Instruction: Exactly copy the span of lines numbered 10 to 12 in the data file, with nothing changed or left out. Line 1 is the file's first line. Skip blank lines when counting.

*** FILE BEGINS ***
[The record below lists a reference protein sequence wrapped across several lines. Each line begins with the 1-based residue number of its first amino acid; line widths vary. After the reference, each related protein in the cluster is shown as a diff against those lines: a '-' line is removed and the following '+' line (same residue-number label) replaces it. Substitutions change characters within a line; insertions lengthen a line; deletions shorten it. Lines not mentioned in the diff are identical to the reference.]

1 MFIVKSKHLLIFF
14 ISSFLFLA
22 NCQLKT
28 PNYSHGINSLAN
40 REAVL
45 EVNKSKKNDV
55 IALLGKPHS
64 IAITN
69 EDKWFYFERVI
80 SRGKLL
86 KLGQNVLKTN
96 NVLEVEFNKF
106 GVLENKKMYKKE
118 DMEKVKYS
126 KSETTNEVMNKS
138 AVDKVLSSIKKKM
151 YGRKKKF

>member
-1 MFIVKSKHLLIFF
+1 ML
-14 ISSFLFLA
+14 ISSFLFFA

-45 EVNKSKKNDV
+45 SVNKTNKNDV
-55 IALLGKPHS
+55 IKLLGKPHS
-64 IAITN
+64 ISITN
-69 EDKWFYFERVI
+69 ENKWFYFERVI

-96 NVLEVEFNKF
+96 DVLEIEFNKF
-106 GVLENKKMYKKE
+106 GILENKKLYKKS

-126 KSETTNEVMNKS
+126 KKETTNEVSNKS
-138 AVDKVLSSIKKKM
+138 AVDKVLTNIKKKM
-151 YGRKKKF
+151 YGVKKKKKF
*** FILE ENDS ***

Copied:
69 EDKWFYFERVI
80 SRGKLL
86 KLGQNVLKTN